Monday, September 27

Victoria takes cue from British Museum, plans maestro’s corner

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Taking inspiration from the British Museum acquisition of Pt Ravi Shankar’s sitar, Victoria Memorial is planning to start a maestro’s corner on its premises. The idea is to create a space where instruments and memorabilia belonging to our icons will be on display for the public.

A few months ago, the Shankar family and the Ravi Shankar Foundation had donated this sitar. Crafted by Kolkata-based instrument maker Nodu Mullick in 1961, the sitar draws a lot of visitors to Room 33 of the museum’s Sir Joseph Hotung Gallery of China and South Asia. Mullick, who made sitars exclusively for the Shankars, had made only six sitars in his lifetime.

While this news has come as music to the ears, many in Kolkata have been ruing that instruments used by the likes of Pt Ravi Shankar, Ustad Ali Akbar Khan, Ustad Vilayat Khan and Pt Nikhil Banerjee are not available for public viewing in this city. Even if successors of legends want to donate their treasures, they are clueless about whom to approach.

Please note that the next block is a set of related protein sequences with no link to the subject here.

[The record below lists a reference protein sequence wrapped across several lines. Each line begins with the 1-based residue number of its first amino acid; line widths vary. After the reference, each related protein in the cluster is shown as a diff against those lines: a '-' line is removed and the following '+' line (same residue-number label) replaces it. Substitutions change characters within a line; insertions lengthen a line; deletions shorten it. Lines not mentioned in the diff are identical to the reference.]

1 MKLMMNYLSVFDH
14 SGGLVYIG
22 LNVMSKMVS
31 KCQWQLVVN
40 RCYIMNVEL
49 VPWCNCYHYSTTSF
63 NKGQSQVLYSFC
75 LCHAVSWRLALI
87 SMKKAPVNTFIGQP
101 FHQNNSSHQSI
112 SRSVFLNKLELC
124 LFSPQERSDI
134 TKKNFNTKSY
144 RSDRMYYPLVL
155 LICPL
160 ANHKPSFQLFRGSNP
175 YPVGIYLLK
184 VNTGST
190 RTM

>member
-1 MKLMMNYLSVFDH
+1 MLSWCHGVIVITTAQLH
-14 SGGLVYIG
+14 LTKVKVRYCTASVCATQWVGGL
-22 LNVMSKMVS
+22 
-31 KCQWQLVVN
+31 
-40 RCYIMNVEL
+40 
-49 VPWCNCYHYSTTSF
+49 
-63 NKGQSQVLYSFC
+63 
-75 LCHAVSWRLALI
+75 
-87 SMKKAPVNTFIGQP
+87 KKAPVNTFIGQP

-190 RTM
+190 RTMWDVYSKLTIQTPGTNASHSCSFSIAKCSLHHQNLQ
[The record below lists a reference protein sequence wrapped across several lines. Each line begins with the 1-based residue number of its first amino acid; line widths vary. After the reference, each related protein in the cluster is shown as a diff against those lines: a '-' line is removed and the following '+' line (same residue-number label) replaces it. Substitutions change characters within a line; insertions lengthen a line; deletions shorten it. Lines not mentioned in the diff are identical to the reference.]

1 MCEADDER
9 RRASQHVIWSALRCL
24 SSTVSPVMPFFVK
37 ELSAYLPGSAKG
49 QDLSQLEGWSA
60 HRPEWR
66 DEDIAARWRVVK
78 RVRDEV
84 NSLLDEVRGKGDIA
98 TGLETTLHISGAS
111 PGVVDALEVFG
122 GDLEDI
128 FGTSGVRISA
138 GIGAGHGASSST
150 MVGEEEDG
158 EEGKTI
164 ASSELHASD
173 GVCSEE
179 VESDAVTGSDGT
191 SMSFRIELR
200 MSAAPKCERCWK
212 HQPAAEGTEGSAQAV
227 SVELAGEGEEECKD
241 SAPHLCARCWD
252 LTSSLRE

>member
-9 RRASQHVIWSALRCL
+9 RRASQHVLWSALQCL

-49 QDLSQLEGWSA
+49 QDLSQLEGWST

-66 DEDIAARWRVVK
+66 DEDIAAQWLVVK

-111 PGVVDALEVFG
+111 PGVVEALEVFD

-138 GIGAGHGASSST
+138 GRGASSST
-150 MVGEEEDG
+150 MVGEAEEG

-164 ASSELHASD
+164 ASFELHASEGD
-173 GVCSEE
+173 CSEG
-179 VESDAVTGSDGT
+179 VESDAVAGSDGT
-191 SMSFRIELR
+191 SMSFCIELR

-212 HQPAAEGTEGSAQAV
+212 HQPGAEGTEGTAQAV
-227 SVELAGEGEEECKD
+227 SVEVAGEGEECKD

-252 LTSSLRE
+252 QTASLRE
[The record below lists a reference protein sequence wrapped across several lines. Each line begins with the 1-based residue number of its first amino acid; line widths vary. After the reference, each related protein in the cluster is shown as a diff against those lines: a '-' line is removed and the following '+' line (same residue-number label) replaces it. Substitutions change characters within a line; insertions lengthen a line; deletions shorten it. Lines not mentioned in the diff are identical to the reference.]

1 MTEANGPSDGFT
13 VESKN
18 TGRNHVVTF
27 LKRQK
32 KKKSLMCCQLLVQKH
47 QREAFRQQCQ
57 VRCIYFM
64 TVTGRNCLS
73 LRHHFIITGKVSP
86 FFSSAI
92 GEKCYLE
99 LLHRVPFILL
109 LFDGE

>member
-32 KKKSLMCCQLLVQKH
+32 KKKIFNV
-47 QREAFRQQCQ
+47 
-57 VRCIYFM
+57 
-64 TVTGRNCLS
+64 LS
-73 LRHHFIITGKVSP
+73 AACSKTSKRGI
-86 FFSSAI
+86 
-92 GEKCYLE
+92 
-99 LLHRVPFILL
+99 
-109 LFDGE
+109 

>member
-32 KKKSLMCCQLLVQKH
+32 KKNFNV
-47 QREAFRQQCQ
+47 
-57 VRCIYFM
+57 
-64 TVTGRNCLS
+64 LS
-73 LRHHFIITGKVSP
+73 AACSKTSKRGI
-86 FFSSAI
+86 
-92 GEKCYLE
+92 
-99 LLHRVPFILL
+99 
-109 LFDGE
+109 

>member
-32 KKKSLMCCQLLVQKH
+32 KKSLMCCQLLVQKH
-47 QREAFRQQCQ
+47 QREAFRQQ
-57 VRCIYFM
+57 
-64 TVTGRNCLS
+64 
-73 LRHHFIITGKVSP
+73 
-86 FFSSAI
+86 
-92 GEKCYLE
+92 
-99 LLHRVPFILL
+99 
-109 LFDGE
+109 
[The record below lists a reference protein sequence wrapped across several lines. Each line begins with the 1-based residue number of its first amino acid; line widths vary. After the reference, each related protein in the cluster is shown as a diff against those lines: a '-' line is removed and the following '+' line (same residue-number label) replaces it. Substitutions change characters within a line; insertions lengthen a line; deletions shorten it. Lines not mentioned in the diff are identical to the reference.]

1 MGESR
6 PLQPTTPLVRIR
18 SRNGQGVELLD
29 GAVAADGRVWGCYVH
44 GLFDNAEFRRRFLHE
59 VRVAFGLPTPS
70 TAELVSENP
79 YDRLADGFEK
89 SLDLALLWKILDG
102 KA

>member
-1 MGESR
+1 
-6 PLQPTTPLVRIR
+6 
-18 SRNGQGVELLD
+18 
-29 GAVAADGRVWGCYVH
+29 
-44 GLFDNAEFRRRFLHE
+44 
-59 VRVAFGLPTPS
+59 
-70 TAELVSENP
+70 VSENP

Jayanta Sengupta, curator of Victoria Memorial Hall, now wants to approach these families. “We have a piano on display that was used by Queen Victoria in her younger days. It would be great if we can get a sitar used by Pt Ravi Shankar or Ustad Vilayat Khan or a sarod used by Ustad Ali Akbar Khan. We will also set up listening ports for visitors to hear their music,” Sengupta said.

On Ustad Ali Akbar Khan’s ninth death anniversary last month, his son Rajesh Ali Khan was keen on setting up a branch of Maihar’s Madina Bhawan in Kolkata which has an archive of instruments used by his grandfather, father, aunt Annapurna Devi and Pt Ravi Shankar. Sengupta said, “We will love to write to them with a proposal. We have a conservation and restoration unit that has laboratory and trained people,” Sengupta said. Rajesh told TOI: “They need to send a letter to my brother Ustad Aashish Khan. He can take a call on this.”

Pt Tejendra Narayan Majumdar, a disciple of Ustad Ali Akbar Khan, is optimistic. “Victoria, which draws a huge crowd, is a great place to display our national treasures,” he said. Pt Bickram Ghosh said he will be “honoured” to donate a set of the tabla used by his father, Pt Shankar Ghosh. Pt Tanmoy Bose described this as a “fantastic” initiative. “I will try to get in touch with families and instrument makers like Bhajada and request them to donate their instruments to Victoria,” he said.

Source: Times of India

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